c.
a decrease in market output and an increase in the price of the product.
d.
a decrease in market output and a decrease in the price of the product.
 

 13. 

Cartels are difficult to maintain because
a.
antitrust laws are difficult to enforce.
b.
cartel agreements are conducive to monopoly outcomes.
c.
there is always tension between cooperation and self-interest in a cartel.
d.
firms pay little attention to the decision made by other firms.
 

 14. 

To increase their individual profits, members of a cartel have an incentive to
a.
charge a higher price than the other members of the cartel.
b.
increase production above the level agreed upon.
c.
ignore the choices made by the other firms and act as a monopolist.
d.
charge the same price a monopolist would charge.
 

 15. 

When price is above marginal cost, selling one more unit at the current price will increase profit. This concept is known as the
a.
income effect.
b.
price effect.
c.
output effect.
d.
cartel effect.
 

 16. 

The profit-maximizing price for a monopoly is a price that
a.
exceeds marginal cost.
b.
exceeds fixed costs.
c.
exceeds average revenue.
d.
equals marginal revenue.
 

 17. 

Oligopolies would like to act like a
a.
duopoly, but self-interest often drives them closer to the perfectly competitive outcome.
b.
competitive firm, but self-interest often drives them closer to the duopoly outcome.
c.
monopoly, but self-interest often drives them closer to the duopoly outcome.
d.
monopoly, but self-interest often drives them closer to the perfectly competitive outcome.
 

 18. 

The Sherman Antitrust Act
a.
was passed to encourage judicial leniency in the review of cooperative agreements.
b.
was concerned with self-interest dominated Nash equilibriums in prisoners' dilemma games.
c.
enhanced the ability to enforce cartel agreements.
d.
restricted the ability of competitors to engage in cooperative agreements.
 

 19. 

Economists claim that a resale price maintenance agreement is not anti-competitive because
a.
suppliers are never able to exercise noncompetitive market power.
b.
if a supplier has market power, it will be likely to exert that power through wholesale price rather than retail price.
c.
retail markets are inherently noncompetitive.
d.
retail cartel agreements cannot increase retail profits.
 

 20. 

Assume that Peach Computers has entered into a resale price maintenance agreement with Computer Super Stores Inc. (CSS Inc.) but not with CompuMart. In this case,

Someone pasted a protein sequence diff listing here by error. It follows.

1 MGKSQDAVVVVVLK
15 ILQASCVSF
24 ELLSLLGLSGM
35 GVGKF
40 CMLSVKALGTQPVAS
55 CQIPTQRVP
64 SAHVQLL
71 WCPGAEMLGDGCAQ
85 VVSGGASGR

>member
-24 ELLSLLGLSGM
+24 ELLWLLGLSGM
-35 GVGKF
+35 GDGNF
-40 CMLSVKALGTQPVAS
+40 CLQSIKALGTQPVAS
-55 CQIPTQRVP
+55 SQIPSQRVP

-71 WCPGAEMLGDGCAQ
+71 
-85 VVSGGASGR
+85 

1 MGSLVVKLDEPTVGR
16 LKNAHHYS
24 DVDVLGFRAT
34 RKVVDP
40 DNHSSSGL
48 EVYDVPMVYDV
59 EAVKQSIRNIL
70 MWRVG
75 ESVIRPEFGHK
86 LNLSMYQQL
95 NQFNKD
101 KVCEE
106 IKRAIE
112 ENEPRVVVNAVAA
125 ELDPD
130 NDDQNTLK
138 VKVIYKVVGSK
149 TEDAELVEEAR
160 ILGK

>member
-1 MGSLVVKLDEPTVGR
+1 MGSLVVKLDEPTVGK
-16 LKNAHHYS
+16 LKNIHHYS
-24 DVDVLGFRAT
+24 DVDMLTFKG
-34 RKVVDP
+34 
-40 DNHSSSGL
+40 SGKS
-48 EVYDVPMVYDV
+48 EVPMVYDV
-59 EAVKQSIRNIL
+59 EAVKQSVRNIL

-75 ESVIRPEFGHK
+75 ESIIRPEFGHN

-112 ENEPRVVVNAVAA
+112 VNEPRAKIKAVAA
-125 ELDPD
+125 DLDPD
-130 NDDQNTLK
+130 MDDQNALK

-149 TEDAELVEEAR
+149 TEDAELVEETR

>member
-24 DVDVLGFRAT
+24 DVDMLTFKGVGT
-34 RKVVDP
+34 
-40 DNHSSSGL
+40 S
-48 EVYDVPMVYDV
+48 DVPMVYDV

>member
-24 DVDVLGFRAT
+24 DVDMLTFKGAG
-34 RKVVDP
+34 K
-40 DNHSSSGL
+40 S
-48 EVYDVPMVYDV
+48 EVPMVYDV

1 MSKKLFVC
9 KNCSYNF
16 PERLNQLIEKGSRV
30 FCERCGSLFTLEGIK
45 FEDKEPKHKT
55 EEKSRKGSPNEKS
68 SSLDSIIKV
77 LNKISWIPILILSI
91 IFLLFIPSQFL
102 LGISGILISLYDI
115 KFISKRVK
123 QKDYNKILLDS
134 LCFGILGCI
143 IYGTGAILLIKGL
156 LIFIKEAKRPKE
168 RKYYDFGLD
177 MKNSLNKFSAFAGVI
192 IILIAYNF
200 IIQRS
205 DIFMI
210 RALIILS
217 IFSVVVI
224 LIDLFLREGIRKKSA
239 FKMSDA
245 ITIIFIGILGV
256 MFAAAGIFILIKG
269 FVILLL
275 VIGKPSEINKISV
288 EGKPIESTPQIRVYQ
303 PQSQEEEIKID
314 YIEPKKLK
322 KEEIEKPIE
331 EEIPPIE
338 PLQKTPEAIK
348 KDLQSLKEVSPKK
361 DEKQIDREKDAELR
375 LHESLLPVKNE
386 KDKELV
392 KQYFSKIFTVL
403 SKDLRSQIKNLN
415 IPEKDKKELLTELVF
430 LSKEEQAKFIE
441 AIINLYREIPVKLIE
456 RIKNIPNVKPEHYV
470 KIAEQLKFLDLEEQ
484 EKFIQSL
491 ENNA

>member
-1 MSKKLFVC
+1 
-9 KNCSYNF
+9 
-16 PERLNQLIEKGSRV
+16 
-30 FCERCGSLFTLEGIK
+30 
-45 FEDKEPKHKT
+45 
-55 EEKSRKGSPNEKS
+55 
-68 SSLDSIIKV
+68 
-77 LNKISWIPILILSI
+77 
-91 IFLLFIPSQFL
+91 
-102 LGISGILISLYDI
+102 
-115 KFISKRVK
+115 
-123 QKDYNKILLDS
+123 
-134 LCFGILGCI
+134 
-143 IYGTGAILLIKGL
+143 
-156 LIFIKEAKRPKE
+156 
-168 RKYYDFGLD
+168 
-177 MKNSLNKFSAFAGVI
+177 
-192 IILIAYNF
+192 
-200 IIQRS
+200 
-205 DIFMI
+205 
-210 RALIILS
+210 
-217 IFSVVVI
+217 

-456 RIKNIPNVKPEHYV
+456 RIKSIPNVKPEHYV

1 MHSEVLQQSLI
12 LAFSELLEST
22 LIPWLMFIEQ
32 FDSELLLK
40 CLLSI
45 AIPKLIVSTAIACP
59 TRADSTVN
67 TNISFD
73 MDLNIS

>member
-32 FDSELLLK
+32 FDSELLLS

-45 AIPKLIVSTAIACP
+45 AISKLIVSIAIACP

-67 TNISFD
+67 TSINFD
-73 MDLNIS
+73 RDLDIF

a.
the wholesale price of Peach computers will be different for CSS Inc. than it is for CompuMart.
b.
Peach computers will never increase profits by having a resale price maintenance agreement with all retail outlets that sell its products.
c.
CompuMart will benefit from customers who go to CSS Inc. for information about different computers.
d.
CSS Inc. will sell Peach computers at a lower price than CompuMart.
 

 21. 

Who wrote, "People of the same trade seldom meet together, but the conversation ends in a conspiracy against the public, or in some diversion to raise prices."?
a.
Thomas Jefferson
b.
Adam Smith
c.
Bill Gates
d.
Robert Axelrod
 

 22. 

Which of the following prohibits executives of competing firms from even talking about fixing prices?
a.
Sherman Act
b.
Clayton Act
c.
Federal Trade Commission
d.
U.S. Justice Department
 

 23. 

Predatory pricing occurs when a firm
a.
exercises its oligopoly power by raising its price through the formation of a cartel.
b.
exercises its monopoly power by raising its price.
c.
cuts its prices in order make itself more competitive.
d.
cuts its prices temporarily in order to drive out any competition.
 
 
Table 16-19

Brian and Matt own the only two bicycle repair shops in town. Each must choose between a low price for repair work and a high price. The annual economic profit from each strategy is indicated in the table. The profits are shown as (Matt, Brian) in each cell.
  
Brian
  
Low Price
High Price
Matt
Low Price
(1500, 1500)
(5000, 200)
High Price
(200, 3000)
(4000, 4000)
 

 24. 

Refer to Table 16-19. Which of the following statements is correct?
a.
Matt's dominant strategy is to charge a low price.
b.
Brian's dominant strategy is to charge a high price.
c.
The dominant strategy for both Brian and Matt is to charge a low price.
d.
Matt's dominant strategy is to charge a high price.
 

 25. 

Refer to Table 16-19. Which of the following statements is correct if Brian and Matt will play this game only once?
a.
The Nash equilibrium is for players to choose the low price.
b.
A Nash equilibrium cannot be established unless Brian and Matt collude.
c.
A Nash equilibrium cannot be established without the players repeating the game.
d.
The Nash equilibrium price is the low price.